[Y]es, this will cost money. It would also indicate that the newly rebuilt economy will be far more efficient and productive — think back and compare the prewar economy of the 1930s and the postwar one of the 1950s.

As for "destroying modern economies," the real danger lies in not doing anything about climate change. [...]

[T]he cost of unchecked global warming could pass the combined cost of both world wars and the Depression. To understand how such a thing might happen, consider the costs of this year's drought and Superstorm Sandy: $100 billion price tags start to add up (and of course the biggest price was born by poor consumers around the world, many of whom saw the price of their daily bread rise painfully out of reach).

Bottom line: not easy or cheap, but easier and cheaper than the alternative of a hopelessly overheating world.

Of course, per Wonkette, Fox News Does Its Part In War On Science, Demands ‘Recount’ Of Weather Temperatures.

ClusterFox strikes again. Apparently, they have no children or grandchildren.

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Climate change won't wait; it's "a fight between human beings and physics... The less you do, the worse it gets."

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too little too late

I wish there were about 100 more Bill McKibbens (scroll). This post is a good introduction to him if you don't know who he is: Maher VIDEO: Hey climate change deniers: “What are we gonna develop that replaces Iowa?” Oceans, marine life, seafood industry now at risk. So are the many videos at the McKibben link above, all illustrating his excellent arguments for immediate, effective action on the climate change crisis.

Today he had an op-ed in the L.A. Times that I urge everyone to read in full. He makes the point that there is no time to waste and reminds us of the urgency of this worrisome global issue. Unlike some issues like gay rights and women's rights for which change takes time while public opinion evolves, he writes, the threats of climate change wait for nobody. It's not a matter of conflicting opinions, it's "a fight between human beings and physics... The less you do, the worse it gets."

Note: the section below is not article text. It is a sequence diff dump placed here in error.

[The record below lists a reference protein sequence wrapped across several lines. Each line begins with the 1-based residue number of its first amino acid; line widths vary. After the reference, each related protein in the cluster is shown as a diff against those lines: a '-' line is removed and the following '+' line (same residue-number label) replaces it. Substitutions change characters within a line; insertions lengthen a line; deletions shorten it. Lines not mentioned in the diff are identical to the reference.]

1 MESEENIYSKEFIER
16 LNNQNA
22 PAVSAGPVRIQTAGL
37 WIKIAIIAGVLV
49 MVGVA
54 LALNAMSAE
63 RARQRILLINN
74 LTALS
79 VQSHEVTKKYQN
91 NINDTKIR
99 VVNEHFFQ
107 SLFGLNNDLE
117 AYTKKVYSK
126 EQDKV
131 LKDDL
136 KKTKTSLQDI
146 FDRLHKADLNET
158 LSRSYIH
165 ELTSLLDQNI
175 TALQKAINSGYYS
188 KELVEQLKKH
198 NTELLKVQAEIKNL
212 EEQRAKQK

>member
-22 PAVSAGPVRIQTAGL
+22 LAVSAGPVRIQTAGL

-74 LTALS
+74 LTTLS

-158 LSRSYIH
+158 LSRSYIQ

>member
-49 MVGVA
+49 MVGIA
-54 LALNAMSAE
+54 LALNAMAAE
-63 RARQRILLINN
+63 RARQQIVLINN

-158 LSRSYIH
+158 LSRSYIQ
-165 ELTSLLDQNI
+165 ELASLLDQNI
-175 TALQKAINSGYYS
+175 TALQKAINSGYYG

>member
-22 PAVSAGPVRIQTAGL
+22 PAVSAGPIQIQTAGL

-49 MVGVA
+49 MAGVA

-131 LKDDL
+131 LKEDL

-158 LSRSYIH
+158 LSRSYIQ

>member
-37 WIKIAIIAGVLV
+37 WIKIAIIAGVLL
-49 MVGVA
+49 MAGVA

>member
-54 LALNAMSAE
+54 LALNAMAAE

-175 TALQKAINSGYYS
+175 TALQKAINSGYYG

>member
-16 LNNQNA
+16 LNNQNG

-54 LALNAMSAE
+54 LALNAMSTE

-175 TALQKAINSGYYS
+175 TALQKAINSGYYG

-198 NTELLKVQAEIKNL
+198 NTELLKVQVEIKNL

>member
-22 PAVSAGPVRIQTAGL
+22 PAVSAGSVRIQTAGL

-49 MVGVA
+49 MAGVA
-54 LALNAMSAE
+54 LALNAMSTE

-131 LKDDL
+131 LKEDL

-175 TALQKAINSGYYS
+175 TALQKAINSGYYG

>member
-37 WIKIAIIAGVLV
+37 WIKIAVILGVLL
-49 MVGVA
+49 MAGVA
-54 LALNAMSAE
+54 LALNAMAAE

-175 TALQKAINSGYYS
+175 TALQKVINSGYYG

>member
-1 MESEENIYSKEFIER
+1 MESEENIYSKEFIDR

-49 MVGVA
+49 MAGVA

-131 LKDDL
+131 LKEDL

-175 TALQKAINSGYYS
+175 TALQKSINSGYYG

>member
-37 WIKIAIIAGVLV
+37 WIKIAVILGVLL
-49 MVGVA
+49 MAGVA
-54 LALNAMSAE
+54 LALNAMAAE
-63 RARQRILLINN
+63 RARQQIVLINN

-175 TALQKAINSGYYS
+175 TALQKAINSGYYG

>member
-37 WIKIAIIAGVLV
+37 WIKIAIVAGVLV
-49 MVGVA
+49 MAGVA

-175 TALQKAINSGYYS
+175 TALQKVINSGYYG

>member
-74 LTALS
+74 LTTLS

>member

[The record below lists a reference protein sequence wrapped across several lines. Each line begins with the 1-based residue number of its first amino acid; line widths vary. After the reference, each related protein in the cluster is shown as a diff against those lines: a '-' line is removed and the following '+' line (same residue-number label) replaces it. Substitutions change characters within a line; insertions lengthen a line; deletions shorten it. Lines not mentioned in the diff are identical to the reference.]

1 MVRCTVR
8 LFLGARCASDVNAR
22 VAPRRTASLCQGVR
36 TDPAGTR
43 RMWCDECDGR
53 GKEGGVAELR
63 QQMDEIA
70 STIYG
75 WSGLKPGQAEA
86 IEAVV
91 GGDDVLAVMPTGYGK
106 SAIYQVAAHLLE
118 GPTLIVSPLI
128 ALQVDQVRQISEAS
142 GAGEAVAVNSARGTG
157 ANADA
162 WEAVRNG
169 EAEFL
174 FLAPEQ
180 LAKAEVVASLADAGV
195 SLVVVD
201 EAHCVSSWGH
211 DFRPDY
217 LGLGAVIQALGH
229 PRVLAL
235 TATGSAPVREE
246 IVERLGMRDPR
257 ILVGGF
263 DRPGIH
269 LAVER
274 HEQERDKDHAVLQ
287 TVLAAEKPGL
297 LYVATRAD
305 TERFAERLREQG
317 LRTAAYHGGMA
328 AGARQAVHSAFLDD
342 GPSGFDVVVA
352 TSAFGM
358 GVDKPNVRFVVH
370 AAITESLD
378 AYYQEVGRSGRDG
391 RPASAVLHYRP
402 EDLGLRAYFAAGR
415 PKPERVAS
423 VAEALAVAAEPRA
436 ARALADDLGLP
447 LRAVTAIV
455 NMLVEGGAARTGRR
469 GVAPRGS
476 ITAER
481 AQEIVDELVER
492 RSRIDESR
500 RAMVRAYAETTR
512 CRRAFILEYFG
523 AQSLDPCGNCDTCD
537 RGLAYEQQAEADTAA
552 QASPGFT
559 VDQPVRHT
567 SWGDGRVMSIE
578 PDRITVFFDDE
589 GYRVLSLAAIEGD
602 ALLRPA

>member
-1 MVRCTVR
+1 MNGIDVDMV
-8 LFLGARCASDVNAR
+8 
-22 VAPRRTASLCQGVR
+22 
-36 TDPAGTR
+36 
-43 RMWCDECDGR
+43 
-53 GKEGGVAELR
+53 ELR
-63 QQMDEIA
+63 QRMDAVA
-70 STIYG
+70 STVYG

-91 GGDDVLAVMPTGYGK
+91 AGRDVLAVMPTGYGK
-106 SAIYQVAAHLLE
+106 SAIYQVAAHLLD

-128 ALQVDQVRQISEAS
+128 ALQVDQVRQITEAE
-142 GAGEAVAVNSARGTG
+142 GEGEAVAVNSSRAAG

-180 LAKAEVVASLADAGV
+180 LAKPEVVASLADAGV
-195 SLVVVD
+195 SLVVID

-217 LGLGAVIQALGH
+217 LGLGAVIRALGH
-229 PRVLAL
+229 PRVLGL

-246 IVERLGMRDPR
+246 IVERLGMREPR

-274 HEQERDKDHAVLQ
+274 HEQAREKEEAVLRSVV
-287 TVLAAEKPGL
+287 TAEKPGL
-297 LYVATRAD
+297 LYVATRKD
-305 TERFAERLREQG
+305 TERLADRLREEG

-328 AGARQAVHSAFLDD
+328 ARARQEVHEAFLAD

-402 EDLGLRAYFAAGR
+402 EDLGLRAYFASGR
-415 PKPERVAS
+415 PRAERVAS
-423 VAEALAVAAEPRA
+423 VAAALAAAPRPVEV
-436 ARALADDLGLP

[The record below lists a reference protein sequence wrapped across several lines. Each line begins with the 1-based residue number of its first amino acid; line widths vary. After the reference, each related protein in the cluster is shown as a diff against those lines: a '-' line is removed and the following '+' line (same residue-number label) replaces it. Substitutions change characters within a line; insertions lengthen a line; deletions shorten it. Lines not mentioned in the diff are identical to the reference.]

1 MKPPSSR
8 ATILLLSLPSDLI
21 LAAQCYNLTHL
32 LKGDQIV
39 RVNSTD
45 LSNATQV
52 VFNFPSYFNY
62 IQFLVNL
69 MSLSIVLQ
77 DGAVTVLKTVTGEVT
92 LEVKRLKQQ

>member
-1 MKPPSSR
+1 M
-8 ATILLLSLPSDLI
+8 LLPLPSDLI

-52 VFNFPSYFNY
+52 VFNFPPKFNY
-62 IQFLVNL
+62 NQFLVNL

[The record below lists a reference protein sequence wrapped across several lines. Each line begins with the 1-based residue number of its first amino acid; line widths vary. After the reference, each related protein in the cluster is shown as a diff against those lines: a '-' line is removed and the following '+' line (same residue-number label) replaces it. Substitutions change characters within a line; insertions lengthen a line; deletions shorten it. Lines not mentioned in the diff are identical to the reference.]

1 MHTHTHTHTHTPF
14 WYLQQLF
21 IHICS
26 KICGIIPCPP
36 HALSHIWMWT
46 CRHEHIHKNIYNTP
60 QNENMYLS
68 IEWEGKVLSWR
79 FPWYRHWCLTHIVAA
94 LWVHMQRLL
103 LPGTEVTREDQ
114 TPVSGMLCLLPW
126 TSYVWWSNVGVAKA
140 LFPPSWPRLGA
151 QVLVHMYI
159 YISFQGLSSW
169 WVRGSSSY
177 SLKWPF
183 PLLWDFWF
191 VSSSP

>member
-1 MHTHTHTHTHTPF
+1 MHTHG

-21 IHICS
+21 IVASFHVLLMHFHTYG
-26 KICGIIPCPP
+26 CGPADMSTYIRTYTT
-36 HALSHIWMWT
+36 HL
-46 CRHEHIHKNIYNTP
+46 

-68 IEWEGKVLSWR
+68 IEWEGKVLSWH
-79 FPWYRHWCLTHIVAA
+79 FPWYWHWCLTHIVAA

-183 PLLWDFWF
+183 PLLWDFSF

He's so right, it only gets worse, and that's why doing so little about it is so unnerving, especially considering Congress's track record of doing nothing until we teeter on crisis after crisis, doing nothing at all, or starting to do something but at a snail's pace. And don't get me started on climate change deniers.

McKibben explains that had we postponed health care reform, it would have been no picnic, but once we were finally to get around to it, the problem "would be about the same size." But with climate change, if we don't act now, it won't wait around for us, it will turn into a growing disaster of immense proportions chugging along on its own time table.

Meantime, he goes on to say, President Obama still encourages fossil fuel development, an "all of the above" approach to energy. He supports conservation and clean energy, too, but continues to be hampered by Congress, or himself, when it comes to projects like the Keystone XL tar sands pipeline or drilling in the Arctic.

We can't let this become a matter of too little too late. The life of the planet is at stake:

The president must be pressed to do all he can — and more. But there's another possibility we need to consider: Perhaps he's simply not up to this task, and we're going to have to do it for him, as best we can.

Those of us in the growing grass-roots climate movement are moving as fast and hard as we know how (though not, I fear, as fast as physics demands). Thousands of us will descend on Washington on Presidents Day weekend for the largest environmental demonstration in years. And young people from 190 nations will gather in Istanbul, Turkey, in June in an effort to shame the United Nations into action.

We also need you. Maybe if we move fast enough, even this all-too-patient president will get caught up in the draft. But we're not waiting for him. We can't.

climate change polluters protest

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Live Streaming Video- President Obama Speaks on Tropical Storm Isaac 10:00 est